Random Stuff

Random links I've run across in the past couple months:

  • Math and physics notes by Bob Geroch, about Gödel's theorem, topology, quantum field theory and other things.
  •  An homage to Catalan independence.  When I was in Barcelona I saw the Sagrada Familia cathedral designed by St. Gaudí, which they've been constructing since 1882.  They plan to finish around 2028.   I also saw some of his weird apartment buildings.
  • Theodore Dalrymple, a writer for the New English Review, who reminds me of St. Chesterton, albeit with only about a tenth the wit and widsom.  I mean this as an outrageous compliment, you should seriously read his essays.

About Aron Wall

I am a postdoctoral researcher studying quantum gravity and black hole thermodynamics at UC Santa Barbara. Before that, I studied the Great Books program at St. John's college Santa Fe, and got my Ph.D. in physics from U Maryland.
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7 Responses to Random Stuff

  1. g says:

    Typo alert: Sagrada, not Sagreda.
    [Fixed--AW]

  2. Thank you for the link and the encouragement.

    Take care & God bless
    Anne / WF

  3. Aron Wall says:

    I'm glad you were encouraged. I also liked your Easter post on why you believe in Jesus' Resurrection, which pretty much coincides with the approach I take to the subject.

    Although unlike you I was raised a Christian. Which, according to some people, undermines any persuasive force my beliefs might otherwise have (although for some reason they don't apply the same criterion to people who were raised to believe in e.g. democracy and human rights, or Darwinian evolution). So it's always nice to have people one can point to who were converted by the evidence.

  4. g says:

    Who are these people?

  5. Aron Wall says:

    Personal (non-internet) friends and acquaintances. A lot of times, when someone learns I'm a Christian, the first thing they want to know is if I was raised that way, often (it seems) to see if they can discount it as indoctrination.

    Also, this last week a close friend (who of course already knew my history) brought up the issue, saying that Christ's divinity was sufficiently implausible that she didn't think many people could accept it who weren't raised to it. I checked and according to this study, it seems that in the US, about 45% of people raised in religiously unaffiliated homes have become some sort of Protestant or Catholic. (Of course, nominal religious affiliation is an imperfect proxy for religious belief).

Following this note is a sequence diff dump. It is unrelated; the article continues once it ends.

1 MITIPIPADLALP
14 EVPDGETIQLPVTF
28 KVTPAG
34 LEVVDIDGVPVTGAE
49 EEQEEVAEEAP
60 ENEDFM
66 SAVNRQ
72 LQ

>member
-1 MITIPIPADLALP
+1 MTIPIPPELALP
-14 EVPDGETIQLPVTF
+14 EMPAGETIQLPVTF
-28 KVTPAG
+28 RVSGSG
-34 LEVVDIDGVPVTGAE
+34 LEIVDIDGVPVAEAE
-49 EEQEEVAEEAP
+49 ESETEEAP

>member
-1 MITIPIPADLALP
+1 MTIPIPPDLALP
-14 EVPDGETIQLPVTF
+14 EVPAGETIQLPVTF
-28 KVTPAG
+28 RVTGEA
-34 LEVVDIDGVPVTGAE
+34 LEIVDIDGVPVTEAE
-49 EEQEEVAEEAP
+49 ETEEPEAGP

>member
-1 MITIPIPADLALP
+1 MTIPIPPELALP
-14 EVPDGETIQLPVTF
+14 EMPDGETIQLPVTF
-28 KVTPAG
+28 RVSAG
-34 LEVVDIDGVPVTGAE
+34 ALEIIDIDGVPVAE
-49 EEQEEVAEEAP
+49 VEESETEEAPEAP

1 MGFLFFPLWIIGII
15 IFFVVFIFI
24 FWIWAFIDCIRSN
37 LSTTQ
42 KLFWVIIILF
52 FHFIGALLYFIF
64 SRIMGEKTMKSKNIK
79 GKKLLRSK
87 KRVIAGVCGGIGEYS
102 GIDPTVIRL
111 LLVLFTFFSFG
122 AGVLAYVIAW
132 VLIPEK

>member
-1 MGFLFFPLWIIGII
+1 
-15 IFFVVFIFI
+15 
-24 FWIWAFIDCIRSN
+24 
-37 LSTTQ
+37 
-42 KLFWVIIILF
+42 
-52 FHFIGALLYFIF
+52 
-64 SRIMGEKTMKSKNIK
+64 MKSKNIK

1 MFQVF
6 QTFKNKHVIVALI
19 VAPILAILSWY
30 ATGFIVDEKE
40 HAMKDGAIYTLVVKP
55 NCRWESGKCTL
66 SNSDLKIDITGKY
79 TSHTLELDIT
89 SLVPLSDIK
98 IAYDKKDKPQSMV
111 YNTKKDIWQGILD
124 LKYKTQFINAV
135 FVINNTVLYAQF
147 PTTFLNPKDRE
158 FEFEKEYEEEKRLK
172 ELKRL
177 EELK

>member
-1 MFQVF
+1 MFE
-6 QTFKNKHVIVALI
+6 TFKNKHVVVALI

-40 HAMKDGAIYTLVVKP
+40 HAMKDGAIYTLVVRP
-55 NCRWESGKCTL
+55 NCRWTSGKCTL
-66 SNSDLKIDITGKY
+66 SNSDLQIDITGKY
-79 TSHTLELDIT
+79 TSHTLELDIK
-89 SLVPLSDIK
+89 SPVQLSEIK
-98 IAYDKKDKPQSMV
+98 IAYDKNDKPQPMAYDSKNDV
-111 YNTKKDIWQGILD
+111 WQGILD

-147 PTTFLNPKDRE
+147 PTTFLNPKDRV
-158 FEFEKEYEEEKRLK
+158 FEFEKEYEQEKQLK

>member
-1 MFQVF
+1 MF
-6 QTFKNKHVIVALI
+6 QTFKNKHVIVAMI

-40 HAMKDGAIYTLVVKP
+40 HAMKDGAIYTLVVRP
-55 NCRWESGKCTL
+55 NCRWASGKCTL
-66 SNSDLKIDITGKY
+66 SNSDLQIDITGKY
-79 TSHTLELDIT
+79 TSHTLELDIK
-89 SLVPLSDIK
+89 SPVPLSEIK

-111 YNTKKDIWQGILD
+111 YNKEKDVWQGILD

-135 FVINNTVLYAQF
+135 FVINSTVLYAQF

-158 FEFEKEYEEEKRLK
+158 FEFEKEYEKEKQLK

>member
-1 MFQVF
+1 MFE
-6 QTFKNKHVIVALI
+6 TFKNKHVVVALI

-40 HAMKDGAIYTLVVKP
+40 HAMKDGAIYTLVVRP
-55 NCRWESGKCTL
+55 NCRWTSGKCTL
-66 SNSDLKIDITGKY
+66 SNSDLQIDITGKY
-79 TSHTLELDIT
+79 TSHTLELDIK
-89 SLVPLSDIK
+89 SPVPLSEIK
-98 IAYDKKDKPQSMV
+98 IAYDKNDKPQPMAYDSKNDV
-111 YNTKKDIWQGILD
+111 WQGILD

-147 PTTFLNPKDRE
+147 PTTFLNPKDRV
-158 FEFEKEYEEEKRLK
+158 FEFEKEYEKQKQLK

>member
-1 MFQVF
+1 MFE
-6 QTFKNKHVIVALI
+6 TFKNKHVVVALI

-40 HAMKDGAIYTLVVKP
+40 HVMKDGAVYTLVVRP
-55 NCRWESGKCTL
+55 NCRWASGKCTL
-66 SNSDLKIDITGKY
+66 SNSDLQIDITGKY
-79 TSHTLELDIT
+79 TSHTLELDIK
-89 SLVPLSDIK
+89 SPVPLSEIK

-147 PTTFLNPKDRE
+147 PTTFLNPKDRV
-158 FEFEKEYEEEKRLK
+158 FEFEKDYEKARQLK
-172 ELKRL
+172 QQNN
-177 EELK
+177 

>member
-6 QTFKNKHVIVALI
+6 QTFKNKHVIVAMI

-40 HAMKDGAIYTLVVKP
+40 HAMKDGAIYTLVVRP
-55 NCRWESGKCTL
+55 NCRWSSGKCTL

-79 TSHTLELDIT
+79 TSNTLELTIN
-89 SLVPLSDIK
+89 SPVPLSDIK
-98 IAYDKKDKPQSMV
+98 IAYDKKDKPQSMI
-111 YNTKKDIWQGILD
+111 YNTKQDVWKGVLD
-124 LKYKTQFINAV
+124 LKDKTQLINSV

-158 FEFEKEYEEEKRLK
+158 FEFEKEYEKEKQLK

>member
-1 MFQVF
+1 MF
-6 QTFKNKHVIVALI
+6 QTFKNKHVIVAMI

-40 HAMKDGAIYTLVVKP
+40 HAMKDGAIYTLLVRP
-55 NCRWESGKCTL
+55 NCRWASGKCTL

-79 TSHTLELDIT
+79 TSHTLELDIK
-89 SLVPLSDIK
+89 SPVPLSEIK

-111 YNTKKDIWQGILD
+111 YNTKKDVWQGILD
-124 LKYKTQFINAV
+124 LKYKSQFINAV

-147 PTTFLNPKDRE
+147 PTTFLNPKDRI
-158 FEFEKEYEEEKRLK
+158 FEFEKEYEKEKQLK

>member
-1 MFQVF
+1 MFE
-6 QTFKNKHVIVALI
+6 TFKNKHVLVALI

6. g says:

    Of course I don't know exactly what those friends and acquaintances have said, but I'd like to observe that there's a difference between thinking something's very implausible and much easier to believe if you're brought up to, and ignoring what someone else says about it on the grounds that they were brought up to believe it.

    Anyway, I think maybe I misunderstood your complaint. Was it that some people won't take any notice of your arguments because they think nothing counts when it comes from someone brought up as a Christian, or that they don't think the mere fact that you're a Christian is much evidence for Christianity because bringing someone up to believe something works pretty well whether it's true or not? The second of those seems quite reasonable to me (do you disagree?) but if that's what you meant then I don't see why you complain about it or why you think anyone's not doing the same with evolution or democracy. If you meant the first then of course it would be both rude and stupid of these people, but the description you've given so far doesn't actually sound to me like they're doing that.

  7. Aron Wall says:

    It's not always possible to tell what the other person was thinking, but at least some of the time I'm pretty sure people are more dismissive of the arguments as a result. In any case, I don't think I implied that people should believe in Christianity just because I am one. I do think that when you see someone who is apparently intelligent who believes something strange, that is often a good reason to investigate the evidence to see whether it is really true. Not usually to accept it just because they say so.

    However, obviously in another sense I do believe that the fact that I am a Christian is good evidence for Christianity being true---at the very least it is good evidence for me! Since according to myself I believe it because the evidence is good, in other words I think that the process by which I moved from the evidence to the belief was reasonable, and that if Christianity weren't supported by the evidence then I probably wouldn't believe it. If someone else had a sufficiently high impression of my intellectual character that they also believed that about me, then for them, my belief would count as evidence.

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